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Short and mid-term effects of modified release technique in rheumatic mitral valve repair
Journal of Cardiothoracic Surgery volume 18, Article number: 157 (2023)
Repair or replacement remains debatable in rheumatic heart disease. To regain optimal mean transvalvular pressure gradients and end-diastolic peak flow velocity, the modified release technique combined peeling in the anterior leaflet and separated the shortened chordal. In the end, the short and mid-term outcomes of the modified release technique were evaluated.
We retrospectively analyzed a series of 128 patients with rheumatic mitral stenosis, from January 2018 to July 2021 in our center. All patients undergoing mitral valve repair were using the modified release technique. The effect of mitral valve repair was evaluated by intraoperative transesophageal echocardiography and postoperative transthoracic echocardiography.
All the 128 patients successfully repaired the mitral valve. The intraoperative transesophageal echocardiography showed trivial or mild regurgitation. The aortic valve was repaired without obvious regurgitation in 12 cases, 5 cases received an aortic valve replacement, 89 cases underwent tricuspid annuloplasty. There were no blood transfusions in most patients, no deaths nor complications during peri-operation, also, no deaths and adverse events were observed during the follow-up period from 3 to 42 months. During the follow-up, 122 cases had no mitral valve regurgitation and 2 cases of moderate regurgitation, 4 cases of mild to moderate regurgitation. The mean peak flow velocity was 1.2 ± 0.3 m / s, no new-onset stenosis occurred.
Modified release technique is safe and feasible. Its durability is acceptable in the short and mid-term, with no new-onset stenosis during the follow-up.
Rheumatic heart disease affects about 34 million people’s health in the world, causing 34,500 deaths per year and leading to about 30 thousand new-onset cases every year . Rheumatic changes will cause mitral valve leaflet thickening, fibrosis, calcification, contracture, annulus enlargement, commissural, subvalvular chordae, and papillary muscle fusion, contracture, calcification, lengthy, or even rupture . Considering the poor clinical outcomes and quality of life for rheumatic heart disease patients, valve surgery is considered the most effective treatment for rheumatic valvular disease [3, 4].
Considering its higher long-term survival rate and fewer complications, mitral valve repair surgery is considered the best method for treating valvular disease, especially degenerative mitral valve disease . However, this opinion remains debatable in patients with rheumatic mitral valve disease . Indeed, the majority of rheumatic valve disease patients, especially those with severe stenosis, received valve replacement instead of valve repair . On the contrary, other studies showed that mitral valve repair in rheumatic valve disease patients had acceptable outcomes [8, 9]. So, whether or not should we choose mitral valve repair in rheumatic valve disease patients?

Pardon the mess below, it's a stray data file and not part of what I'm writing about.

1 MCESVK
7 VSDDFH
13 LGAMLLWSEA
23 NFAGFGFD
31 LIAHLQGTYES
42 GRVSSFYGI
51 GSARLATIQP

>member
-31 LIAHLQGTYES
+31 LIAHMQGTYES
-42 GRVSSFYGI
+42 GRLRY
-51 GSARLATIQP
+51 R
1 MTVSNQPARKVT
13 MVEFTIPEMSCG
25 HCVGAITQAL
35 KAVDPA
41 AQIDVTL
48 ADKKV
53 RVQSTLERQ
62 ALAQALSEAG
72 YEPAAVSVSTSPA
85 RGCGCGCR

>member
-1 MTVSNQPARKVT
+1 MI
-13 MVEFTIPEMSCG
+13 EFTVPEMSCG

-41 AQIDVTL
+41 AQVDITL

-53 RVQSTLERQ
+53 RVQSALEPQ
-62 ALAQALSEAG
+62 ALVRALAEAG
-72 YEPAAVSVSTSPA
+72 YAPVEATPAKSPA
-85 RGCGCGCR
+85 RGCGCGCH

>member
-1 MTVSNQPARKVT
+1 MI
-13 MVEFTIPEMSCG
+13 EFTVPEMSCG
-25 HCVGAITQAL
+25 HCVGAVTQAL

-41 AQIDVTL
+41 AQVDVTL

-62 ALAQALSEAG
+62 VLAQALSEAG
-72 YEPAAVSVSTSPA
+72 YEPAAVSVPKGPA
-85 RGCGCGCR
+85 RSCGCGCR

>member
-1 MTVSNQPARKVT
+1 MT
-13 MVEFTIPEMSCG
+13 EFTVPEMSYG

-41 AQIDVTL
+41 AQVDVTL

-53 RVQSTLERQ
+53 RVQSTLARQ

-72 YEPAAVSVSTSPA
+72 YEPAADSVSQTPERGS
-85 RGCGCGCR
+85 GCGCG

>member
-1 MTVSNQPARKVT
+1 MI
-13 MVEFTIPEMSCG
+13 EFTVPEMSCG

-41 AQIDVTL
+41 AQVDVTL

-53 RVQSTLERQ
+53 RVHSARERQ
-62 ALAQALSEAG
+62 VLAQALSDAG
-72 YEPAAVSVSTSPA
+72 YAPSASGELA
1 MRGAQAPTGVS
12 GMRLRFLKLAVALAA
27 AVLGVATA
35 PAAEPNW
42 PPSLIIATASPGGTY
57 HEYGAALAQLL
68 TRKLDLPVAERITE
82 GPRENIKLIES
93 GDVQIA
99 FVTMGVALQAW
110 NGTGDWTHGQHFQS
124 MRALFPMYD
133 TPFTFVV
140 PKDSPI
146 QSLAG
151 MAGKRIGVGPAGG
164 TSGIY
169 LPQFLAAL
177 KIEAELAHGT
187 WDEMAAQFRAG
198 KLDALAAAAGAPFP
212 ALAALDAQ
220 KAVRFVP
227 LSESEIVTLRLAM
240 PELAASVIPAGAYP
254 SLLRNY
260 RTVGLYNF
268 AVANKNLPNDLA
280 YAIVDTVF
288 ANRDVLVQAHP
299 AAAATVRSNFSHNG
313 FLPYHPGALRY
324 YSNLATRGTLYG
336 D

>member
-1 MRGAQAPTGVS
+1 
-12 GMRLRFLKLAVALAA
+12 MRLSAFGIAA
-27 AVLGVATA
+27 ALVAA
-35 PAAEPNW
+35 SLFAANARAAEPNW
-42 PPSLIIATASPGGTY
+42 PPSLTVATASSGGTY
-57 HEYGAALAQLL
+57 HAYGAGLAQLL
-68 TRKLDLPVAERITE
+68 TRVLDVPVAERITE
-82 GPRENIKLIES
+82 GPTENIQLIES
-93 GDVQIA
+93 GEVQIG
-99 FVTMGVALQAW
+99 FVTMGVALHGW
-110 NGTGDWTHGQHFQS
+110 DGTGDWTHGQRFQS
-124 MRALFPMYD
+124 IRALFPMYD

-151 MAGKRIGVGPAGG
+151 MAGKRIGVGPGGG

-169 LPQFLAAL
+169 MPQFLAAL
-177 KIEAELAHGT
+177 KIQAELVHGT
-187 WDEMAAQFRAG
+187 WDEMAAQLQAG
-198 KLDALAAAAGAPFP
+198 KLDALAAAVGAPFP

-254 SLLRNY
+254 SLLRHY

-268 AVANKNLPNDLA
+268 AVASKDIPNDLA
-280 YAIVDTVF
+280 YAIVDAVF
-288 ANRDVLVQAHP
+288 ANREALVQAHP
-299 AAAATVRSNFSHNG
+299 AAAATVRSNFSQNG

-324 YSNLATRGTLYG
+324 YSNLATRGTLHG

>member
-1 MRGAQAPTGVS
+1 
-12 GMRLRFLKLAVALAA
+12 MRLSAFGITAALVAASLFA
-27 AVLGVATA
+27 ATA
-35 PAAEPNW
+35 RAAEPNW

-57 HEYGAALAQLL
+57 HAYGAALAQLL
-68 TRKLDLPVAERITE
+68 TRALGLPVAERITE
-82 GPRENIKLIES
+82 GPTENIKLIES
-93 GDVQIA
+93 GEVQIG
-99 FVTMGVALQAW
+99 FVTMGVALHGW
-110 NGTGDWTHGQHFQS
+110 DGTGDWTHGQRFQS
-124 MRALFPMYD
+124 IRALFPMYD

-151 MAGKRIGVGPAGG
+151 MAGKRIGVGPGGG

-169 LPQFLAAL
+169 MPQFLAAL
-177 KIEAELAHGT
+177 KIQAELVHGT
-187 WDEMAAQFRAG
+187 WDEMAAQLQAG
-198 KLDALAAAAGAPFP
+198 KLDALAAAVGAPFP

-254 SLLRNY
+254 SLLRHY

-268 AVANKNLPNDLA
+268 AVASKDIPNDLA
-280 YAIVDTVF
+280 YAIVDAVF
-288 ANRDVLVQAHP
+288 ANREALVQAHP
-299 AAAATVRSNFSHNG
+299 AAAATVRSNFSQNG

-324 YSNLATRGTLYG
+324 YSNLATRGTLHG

Here, we introduced a new modified release technique in dealing with rheumatic mitral valve lesions. The goal of this technique is to increase the maximum mitral valve effective orifice area and decrease mitral valve diastolic flow velocity. We reported the mid & long-term follow-up results of the modified release technique in 128 patients and compared them with the results of mitral valve replacement.
From January 2018 to July 2021, patients with Type III rheumatic mitral valve stenosis who underwent heart surgery by Dr. Cao in Nanjing Drum Tower Hospital were selected, our team performed 264 mitral valve repair and 285 mitral valve replacement in these patients. Concomitant atrial radio-frequency ablation, tricuspid valve repair, aortic valve repair, or replacement was not excluded. 128 patients underwent modified release technique and 128 matched patients underwent mitral valve replacement based on age and gender. Transesophageal echocardiography assessment was routinely performed under anesthesia before and after the operation. Transthoracic echocardiography was performed to evaluate postoperative outcomes during follow-up. This study was approved by the institutional review board of Nanjing Drum Tower Hospital (Number: 2021-604-01). Informed consent was exempt because of the retrospective nature of the study.